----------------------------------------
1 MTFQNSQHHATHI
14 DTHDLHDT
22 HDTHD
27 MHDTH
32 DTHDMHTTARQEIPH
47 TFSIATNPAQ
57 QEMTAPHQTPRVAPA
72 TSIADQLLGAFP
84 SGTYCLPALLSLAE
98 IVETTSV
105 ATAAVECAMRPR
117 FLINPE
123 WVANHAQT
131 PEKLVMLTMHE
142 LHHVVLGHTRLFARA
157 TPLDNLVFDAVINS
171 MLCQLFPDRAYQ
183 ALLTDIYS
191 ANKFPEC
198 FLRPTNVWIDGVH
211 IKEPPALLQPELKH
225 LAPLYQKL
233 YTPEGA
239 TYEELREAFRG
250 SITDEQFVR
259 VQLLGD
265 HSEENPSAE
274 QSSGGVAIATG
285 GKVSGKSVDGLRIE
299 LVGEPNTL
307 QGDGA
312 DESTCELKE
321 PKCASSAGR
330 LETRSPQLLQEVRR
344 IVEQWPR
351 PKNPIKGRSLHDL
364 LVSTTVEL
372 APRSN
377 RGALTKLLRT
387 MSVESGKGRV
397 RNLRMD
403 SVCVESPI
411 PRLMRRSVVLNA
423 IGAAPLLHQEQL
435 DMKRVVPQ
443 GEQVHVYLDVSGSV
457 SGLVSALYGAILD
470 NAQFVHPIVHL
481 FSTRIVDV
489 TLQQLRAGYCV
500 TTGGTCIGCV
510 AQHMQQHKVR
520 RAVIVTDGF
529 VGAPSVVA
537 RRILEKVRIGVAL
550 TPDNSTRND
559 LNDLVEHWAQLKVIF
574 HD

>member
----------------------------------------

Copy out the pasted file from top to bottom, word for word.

1 MTFQNSQHHATHI
14 DTHDLHDT
22 HDTHD
27 MHDTH
32 DTHDMHTTARQEIPH
47 TFSIATNPAQ
57 QEMTAPHQTPRVAPA
72 TSIADQLLGAFP
84 SGTYCLPALLSLAE
98 IVETTSV
105 ATAAVECAMRPR
117 FLINPE
123 WVANHAQT
131 PEKLVMLTMHE
142 LHHVVLGHTRLFARA
157 TPLDNLVFDAVINS
171 MLCQLFPDRAYQ
183 ALLTDIYS
191 ANKFPEC
198 FLRPTNVWIDGVH
211 IKEPPALLQPELKH
225 LAPLYQKL
233 YTPEGA
239 TYEELREAFRG
250 SITDEQFVR
259 VQLLGD
265 HSEENPSAE
274 QSSGGVAIATG
285 GKVSGKSVDGLRIE
299 LVGEPNTL
307 QGDGA
312 DESTCELKE
321 PKCASSAGR
330 LETRSPQLLQEVRR
344 IVEQWPR
351 PKNPIKGRSLHDL
364 LVSTTVEL
372 APRSN
377 RGALTKLLRT
387 MSVESGKGRV
397 RNLRMD
403 SVCVESPI
411 PRLMRRSVVLNA
423 IGAAPLLHQEQL
435 DMKRVVPQ
443 GEQVHVYLDVSGSV
457 SGLVSALYGAILD
470 NAQFVHPIVHL
481 FSTRIVDV
489 TLQQLRAGYCV
500 TTGGTCIGCV
510 AQHMQQHKVR
520 RAVIVTDGF
529 VGAPSVVA
537 RRILEKVRIGVAL
550 TPDNSTRND
559 LNDLVEHWAQLKVIF
574 HD

>member